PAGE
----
Products from Readdle are just amazing and Spark is not exception. I was long-term user of Apple’s default mail client, but I was interested in testing other mail clients, because Mail by Apple did not meet my requirements. I tested many e-mail clients, like Airmail, and the best one I found was Spark by Readdle. It includes many features which are not included in the pretty old IMAP protocol, like snoozing or built-in notifications for e-mails I want to send later. Undo send mail function is pretty handy, you can stop accidentally sent e-mails for up to 5 seconds since clicking on send button. Spark also supports third party extensions – I’m personally interested in Things 3 and Trello integration. UI desing of Spark is highly customizable and notification sound for incoming e-mails is just joy to hear. For teams, there are useful features to work on e-mail together with real-time editor and private discussion. You can also create links to invite your teammates via apps like Slack. Spark can export e-mails into PDF file in both iOS and macOS version, while built-in e-mail solution from Apple is only capable to export PDF on Mac platform. Power users may benefit from ability to create URL links to access your selected e-mails directly by one click. As for me, I can add URL link into my to-do app Things 3, so when I receive notification from Things 3, I can display my chosen e-mail directly without need of manual search. And templates? Yes, they are here, so if you rely on often replies based on templates, with Spark you will save a lot of time.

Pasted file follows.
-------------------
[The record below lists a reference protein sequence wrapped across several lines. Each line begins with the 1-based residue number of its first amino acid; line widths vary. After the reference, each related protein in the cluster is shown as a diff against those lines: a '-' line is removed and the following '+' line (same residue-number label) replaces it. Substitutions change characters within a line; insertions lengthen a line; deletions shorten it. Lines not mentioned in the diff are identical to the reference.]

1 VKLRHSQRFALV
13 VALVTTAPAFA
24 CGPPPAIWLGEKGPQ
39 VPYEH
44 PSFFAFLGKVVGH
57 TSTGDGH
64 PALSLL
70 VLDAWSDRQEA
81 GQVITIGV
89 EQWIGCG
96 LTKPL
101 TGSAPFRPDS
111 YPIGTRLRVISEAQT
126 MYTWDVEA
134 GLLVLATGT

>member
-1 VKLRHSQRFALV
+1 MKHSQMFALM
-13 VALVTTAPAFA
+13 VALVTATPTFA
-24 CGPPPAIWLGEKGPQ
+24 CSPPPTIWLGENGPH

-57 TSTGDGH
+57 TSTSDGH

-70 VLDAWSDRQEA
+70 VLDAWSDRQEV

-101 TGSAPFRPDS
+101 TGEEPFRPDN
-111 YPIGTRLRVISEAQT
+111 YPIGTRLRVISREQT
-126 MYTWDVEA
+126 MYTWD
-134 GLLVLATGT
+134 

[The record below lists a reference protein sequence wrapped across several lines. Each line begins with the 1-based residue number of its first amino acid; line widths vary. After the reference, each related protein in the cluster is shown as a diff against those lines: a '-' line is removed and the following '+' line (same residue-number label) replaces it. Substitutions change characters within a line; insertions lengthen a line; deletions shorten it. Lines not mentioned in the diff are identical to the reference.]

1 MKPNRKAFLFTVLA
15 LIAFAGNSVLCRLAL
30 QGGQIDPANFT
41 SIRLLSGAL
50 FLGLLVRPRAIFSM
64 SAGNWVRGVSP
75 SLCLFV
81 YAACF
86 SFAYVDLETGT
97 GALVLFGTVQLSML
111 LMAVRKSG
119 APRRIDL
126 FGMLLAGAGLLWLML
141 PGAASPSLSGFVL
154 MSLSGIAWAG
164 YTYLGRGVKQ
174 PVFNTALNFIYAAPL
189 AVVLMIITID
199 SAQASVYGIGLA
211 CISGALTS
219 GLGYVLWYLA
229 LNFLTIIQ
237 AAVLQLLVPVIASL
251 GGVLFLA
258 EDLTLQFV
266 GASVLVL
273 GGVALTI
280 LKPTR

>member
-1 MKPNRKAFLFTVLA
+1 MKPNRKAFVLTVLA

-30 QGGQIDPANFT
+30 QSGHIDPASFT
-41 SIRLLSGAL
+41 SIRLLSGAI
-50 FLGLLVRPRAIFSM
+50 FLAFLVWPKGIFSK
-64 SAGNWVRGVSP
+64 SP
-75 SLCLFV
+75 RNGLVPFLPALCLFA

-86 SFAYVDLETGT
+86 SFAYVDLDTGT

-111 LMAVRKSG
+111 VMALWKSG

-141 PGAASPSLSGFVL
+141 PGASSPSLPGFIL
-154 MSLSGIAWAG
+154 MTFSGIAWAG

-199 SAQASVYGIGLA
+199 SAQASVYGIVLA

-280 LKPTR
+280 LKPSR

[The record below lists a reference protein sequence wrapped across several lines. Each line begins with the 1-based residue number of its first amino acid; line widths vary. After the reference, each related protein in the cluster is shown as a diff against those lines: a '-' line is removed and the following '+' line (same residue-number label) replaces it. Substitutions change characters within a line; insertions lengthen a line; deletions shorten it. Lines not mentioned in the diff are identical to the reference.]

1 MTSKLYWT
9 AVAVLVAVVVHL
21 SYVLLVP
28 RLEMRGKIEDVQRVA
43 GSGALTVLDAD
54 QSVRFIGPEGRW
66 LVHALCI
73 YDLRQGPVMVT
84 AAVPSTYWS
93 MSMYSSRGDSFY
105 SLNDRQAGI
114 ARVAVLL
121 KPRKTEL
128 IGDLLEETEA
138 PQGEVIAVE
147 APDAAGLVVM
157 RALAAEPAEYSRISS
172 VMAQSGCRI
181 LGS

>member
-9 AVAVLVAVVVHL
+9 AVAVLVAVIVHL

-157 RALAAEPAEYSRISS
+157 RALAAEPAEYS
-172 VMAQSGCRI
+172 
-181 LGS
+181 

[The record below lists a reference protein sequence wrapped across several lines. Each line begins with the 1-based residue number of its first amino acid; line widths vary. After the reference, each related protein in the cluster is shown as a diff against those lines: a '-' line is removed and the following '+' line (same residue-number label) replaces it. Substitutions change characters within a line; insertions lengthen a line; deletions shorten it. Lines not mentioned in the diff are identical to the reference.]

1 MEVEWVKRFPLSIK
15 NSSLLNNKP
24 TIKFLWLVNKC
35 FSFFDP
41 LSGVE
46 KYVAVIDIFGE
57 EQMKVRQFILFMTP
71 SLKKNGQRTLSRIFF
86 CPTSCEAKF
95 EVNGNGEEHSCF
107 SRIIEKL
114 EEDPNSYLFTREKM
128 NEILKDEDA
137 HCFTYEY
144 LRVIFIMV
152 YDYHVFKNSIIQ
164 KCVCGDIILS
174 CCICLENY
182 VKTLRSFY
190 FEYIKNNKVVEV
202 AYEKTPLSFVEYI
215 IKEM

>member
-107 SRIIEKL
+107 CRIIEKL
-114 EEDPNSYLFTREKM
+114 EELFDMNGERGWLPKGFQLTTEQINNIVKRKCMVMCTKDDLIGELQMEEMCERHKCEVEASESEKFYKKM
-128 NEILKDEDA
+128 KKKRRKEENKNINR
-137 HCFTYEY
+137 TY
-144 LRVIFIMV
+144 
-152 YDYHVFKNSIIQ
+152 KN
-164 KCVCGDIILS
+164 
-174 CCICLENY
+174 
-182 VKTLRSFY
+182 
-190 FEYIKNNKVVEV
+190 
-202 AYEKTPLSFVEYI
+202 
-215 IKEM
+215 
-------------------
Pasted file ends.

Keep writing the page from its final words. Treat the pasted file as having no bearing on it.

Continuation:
You can download Spark on the App Store:

Telegram:

If you want secure chat without spying eyes, you want Telegram. Founded by two brothers from Saint Petersburg, Telegram is monthly used by 200 million of active users. Telegram covers almost all platforms and it got also web version. It’s not only about chat, you can send files, voice messages and even make calls. If you are looking for an alternative to Facebook’s Messenger, I would strongly recommend Telegram. Because of great privacy policy and encryption, Telegram is banned in some countries.